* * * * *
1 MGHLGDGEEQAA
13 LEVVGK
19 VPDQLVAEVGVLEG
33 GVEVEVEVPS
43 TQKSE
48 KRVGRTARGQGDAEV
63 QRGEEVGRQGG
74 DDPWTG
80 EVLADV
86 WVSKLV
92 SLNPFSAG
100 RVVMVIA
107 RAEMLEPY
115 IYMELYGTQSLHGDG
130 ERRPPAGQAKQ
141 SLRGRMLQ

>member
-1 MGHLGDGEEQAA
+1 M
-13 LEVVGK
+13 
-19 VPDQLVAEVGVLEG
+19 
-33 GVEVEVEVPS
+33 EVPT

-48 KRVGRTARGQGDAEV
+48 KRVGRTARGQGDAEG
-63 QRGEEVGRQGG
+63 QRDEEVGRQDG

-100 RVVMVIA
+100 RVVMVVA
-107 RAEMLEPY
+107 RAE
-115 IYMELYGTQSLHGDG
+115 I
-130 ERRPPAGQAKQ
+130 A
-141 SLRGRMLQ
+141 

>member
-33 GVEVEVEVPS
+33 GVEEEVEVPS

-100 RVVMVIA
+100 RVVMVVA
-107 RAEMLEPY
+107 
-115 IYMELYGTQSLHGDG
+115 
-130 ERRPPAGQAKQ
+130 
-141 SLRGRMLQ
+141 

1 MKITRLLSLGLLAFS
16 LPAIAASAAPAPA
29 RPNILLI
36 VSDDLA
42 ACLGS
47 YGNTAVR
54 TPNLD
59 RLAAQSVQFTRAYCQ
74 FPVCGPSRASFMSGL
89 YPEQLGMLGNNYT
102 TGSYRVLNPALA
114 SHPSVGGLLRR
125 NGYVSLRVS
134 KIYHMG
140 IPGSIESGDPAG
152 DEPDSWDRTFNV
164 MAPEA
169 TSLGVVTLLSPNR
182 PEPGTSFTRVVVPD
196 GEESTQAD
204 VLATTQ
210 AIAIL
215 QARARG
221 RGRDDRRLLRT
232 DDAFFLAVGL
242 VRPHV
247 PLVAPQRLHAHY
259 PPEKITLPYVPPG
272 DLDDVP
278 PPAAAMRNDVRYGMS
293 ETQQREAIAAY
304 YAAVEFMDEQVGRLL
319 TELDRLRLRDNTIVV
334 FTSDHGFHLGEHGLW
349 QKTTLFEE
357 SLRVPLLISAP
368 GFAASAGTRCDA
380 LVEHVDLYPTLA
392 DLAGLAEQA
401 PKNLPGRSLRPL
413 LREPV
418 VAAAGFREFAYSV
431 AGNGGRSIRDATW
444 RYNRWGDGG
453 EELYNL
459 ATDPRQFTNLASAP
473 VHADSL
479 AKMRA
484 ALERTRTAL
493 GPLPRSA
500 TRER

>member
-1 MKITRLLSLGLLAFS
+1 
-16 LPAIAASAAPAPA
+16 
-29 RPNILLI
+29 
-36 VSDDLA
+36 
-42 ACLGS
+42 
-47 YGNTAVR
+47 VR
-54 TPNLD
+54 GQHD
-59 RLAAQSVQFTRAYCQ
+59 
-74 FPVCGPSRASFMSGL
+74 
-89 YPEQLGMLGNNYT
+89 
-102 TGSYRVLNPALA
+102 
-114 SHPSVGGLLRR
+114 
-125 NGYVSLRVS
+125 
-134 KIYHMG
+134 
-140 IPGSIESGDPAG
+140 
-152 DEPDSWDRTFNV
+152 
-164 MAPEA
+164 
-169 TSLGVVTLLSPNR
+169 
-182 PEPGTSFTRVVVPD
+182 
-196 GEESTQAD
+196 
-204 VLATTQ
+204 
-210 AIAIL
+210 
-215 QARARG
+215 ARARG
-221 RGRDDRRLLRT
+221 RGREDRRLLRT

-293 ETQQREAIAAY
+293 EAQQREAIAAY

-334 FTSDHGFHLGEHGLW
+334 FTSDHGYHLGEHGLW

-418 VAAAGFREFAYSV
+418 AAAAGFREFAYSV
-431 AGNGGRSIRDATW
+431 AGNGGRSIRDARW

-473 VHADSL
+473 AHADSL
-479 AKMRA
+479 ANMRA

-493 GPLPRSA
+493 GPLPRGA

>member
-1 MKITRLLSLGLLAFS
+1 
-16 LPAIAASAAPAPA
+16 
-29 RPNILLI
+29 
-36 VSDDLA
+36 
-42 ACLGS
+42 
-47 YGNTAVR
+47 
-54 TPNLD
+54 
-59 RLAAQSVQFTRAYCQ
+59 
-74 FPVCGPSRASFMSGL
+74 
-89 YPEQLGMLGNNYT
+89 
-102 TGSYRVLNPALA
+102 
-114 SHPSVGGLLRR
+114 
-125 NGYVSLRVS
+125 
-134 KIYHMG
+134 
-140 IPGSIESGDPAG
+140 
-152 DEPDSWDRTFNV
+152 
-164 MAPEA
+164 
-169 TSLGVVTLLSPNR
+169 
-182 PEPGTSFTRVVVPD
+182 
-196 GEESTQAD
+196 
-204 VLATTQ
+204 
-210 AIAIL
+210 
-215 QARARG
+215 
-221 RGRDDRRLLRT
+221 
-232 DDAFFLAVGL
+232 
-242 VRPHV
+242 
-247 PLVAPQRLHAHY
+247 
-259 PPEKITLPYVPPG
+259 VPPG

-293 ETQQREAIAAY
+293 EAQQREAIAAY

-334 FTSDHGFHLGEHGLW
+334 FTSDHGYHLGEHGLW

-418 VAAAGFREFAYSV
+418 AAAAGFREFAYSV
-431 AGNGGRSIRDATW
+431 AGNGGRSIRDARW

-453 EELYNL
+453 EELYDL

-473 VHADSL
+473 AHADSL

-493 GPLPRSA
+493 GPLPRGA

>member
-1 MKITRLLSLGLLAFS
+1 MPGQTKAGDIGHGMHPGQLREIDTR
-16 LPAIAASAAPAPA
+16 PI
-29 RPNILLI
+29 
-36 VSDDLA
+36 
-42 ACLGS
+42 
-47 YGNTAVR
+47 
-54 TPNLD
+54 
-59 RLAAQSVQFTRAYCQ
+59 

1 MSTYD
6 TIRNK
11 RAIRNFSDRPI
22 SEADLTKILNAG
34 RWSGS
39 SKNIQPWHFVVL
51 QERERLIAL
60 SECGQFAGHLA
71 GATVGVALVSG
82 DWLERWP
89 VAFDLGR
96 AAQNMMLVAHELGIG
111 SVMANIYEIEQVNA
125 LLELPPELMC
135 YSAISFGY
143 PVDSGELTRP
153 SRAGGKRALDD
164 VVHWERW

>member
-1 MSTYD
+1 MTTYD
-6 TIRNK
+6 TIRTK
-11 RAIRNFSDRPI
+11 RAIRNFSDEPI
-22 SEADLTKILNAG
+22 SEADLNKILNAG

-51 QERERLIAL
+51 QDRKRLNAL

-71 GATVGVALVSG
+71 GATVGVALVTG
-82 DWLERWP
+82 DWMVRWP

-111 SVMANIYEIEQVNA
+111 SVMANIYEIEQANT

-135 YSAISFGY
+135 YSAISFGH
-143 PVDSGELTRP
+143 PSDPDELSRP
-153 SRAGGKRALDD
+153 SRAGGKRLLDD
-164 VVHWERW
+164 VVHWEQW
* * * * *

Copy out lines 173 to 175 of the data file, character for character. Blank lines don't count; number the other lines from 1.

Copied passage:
+29 
-36 VSDDLA
+36 